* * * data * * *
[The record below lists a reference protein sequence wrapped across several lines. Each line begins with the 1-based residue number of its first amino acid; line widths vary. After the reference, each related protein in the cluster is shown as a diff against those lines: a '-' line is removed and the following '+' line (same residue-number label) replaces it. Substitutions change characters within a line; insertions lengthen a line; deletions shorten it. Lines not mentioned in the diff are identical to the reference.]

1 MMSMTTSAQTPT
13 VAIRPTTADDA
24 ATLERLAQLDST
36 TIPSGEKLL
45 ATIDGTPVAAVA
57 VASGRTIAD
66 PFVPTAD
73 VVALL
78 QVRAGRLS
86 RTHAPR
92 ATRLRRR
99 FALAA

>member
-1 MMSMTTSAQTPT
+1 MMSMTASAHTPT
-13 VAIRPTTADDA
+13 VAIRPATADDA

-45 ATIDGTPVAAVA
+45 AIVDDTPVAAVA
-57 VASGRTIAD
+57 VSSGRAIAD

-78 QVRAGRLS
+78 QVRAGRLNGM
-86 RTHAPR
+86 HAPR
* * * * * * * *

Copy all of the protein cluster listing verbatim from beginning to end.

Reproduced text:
[The record below lists a reference protein sequence wrapped across several lines. Each line begins with the 1-based residue number of its first amino acid; line widths vary. After the reference, each related protein in the cluster is shown as a diff against those lines: a '-' line is removed and the following '+' line (same residue-number label) replaces it. Substitutions change characters within a line; insertions lengthen a line; deletions shorten it. Lines not mentioned in the diff are identical to the reference.]

1 MMSMTTSAQTPT
13 VAIRPTTADDA
24 ATLERLAQLDST
36 TIPSGEKLL
45 ATIDGTPVAAVA
57 VASGRTIAD
66 PFVPTAD
73 VVALL
78 QVRAGRLS
86 RTHAPR
92 ATRLRRR
99 FALAA

>member
-1 MMSMTTSAQTPT
+1 MMSMTASAHTPT
-13 VAIRPTTADDA
+13 VAIRPATADDA

-45 ATIDGTPVAAVA
+45 AIVDDTPVAAVA
-57 VASGRTIAD
+57 VSSGRAIAD

-78 QVRAGRLS
+78 QVRAGRLNGM
-86 RTHAPR
+86 HAPR